static vars that are instantiated on declaration) effectively replaces a
Singleton ... because any instantiation-related work is guaranteed to only
be performed once -- on first reference of the class.

"Bruce Wood" <br*******@canada.com> wrote in message
news:11**********************@f6g2000cwb.googlegro ups.com...

John A Grandy wrote:
Say I have Class1 which contains

static Class2 var1 = new Class2();

Is Class2 constructor code only executed if var1 is referenced in the
code-execution path ?

Or is Class2 constructor code executed on load of any class that
references
Class1 ?

Or ... something else ...


I'm assuming, of course, that the code looks something like this:

public Class1
{
static Class2 var1 = new Class2();
}

So that "var1" is effectively a static member of Class1.

Jon Skeet is the instantiation guru, but if memory serves the instance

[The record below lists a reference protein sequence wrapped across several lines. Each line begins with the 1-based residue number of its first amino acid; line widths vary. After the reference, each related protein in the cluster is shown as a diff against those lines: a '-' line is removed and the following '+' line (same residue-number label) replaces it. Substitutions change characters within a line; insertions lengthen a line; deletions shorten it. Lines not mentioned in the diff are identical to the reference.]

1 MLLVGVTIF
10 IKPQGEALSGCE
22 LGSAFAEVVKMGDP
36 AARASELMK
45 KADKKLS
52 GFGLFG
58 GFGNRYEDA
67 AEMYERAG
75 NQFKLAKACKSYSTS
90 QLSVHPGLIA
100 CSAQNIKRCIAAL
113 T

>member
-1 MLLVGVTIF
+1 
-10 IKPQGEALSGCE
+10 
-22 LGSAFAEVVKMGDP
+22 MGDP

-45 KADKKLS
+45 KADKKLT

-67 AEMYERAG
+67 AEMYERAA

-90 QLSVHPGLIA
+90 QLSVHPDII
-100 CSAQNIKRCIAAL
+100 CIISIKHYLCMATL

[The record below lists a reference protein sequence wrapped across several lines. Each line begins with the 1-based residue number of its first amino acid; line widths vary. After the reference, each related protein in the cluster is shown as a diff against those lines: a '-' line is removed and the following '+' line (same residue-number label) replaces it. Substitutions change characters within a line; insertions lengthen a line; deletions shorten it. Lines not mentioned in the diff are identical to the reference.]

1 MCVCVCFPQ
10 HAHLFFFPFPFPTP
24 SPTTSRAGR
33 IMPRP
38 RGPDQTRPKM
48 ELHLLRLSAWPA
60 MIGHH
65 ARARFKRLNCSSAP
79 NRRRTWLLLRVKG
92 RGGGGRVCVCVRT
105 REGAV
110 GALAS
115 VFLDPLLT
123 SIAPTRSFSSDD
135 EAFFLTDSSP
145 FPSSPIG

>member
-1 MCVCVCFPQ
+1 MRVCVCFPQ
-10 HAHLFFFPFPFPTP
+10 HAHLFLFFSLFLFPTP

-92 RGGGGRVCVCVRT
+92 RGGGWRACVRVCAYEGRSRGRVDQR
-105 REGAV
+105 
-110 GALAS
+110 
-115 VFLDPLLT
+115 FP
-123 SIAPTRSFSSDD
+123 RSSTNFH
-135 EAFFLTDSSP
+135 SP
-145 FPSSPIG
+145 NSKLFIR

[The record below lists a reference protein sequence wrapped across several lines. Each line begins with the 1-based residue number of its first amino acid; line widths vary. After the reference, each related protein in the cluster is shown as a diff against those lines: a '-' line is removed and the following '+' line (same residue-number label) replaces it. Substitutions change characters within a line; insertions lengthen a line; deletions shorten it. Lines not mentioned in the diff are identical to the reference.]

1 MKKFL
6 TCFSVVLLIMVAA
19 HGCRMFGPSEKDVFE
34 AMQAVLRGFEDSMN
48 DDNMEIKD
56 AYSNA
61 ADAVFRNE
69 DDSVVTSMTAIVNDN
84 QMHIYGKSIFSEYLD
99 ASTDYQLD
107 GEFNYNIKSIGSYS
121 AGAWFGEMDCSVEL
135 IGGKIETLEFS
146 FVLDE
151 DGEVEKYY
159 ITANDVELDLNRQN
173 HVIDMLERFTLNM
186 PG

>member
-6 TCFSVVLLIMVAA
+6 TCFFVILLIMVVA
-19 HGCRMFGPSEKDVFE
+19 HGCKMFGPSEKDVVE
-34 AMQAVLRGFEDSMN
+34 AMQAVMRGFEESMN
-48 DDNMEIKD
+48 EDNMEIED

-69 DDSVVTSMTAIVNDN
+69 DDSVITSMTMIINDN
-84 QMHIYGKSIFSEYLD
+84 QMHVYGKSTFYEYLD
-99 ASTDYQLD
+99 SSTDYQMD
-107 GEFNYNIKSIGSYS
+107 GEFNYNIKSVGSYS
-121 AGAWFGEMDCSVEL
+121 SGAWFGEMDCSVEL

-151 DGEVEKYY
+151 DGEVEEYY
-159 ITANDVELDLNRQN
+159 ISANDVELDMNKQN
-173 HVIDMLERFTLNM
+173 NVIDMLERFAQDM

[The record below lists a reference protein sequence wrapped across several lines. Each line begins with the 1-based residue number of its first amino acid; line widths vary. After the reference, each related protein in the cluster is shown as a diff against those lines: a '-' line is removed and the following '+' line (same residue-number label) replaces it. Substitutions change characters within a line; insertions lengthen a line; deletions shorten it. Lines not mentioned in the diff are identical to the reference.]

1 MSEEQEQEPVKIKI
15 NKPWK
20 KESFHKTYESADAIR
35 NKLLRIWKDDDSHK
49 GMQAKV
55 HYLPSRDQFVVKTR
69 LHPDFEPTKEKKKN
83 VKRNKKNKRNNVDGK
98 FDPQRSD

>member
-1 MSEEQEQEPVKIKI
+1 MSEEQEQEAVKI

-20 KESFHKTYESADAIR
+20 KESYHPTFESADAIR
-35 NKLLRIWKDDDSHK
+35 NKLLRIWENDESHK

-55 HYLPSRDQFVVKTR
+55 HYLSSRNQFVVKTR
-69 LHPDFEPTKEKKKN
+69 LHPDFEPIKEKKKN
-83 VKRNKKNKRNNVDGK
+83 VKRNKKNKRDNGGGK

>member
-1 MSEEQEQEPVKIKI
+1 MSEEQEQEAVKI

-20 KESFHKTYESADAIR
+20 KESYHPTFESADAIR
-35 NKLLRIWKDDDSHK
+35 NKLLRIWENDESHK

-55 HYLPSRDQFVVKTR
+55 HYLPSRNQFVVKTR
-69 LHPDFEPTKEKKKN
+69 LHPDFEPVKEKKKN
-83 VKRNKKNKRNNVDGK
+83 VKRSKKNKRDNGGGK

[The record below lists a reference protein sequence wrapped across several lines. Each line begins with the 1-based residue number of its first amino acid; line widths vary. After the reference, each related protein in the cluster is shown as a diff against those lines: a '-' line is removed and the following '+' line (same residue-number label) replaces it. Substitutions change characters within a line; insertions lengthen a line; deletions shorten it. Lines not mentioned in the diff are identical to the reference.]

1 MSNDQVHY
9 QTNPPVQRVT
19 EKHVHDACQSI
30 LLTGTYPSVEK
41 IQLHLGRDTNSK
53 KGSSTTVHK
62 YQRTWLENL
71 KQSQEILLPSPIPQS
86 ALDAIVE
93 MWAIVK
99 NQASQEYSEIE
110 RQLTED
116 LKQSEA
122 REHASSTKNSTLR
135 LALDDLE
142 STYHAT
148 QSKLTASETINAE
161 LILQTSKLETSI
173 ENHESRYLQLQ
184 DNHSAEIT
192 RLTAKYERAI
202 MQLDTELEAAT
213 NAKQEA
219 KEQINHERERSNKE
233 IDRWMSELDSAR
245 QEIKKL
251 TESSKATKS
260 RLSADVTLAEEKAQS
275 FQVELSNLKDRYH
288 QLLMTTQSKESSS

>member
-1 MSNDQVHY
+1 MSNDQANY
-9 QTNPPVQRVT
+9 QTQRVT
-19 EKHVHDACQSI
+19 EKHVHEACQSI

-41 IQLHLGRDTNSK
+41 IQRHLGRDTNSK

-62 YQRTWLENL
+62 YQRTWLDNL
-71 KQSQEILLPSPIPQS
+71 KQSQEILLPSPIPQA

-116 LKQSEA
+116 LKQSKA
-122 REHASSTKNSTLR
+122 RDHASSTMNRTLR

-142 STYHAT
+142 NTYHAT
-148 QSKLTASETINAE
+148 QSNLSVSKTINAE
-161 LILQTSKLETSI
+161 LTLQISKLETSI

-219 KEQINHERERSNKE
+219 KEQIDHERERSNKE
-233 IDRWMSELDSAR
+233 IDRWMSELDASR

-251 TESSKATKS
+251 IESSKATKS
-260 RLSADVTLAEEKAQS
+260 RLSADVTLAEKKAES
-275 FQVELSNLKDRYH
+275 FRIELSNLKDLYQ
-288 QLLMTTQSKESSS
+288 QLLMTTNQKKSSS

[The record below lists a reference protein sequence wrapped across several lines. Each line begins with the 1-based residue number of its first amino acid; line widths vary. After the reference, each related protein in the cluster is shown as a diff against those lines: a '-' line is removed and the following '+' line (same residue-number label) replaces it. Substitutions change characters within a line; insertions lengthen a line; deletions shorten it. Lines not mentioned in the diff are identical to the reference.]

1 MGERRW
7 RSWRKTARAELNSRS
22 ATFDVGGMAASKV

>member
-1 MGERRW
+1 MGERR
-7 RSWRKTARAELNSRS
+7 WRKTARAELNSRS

of Class2 will be constructed and assigned to var1 the first time that
the execution path makes mention of Class1, either by trying to create
an instance or mentioning any static member of Class1.

It's the same as creating a static constructor for Class1: the static
constructor runs on first "mention" of Class1, before anything in the
class is accessible.

I reserve the right to be wrong, though. :-)

Jun 3 '06 #3

P: n/a
Not surprisingly .. Jon has a write up about it here
http://www.yoda.arachsys.com/csharp/...fieldinit.html

Cheers,

Greg Young
MVP - C#
http://geekswithblogs.net/gyoung
"Bruce Wood" <br*******@canada.com> wrote in message
news:11**********************@f6g2000cwb.googlegro ups.com...

John A Grandy wrote:
Say I have Class1 which contains

static Class2 var1 = new Class2();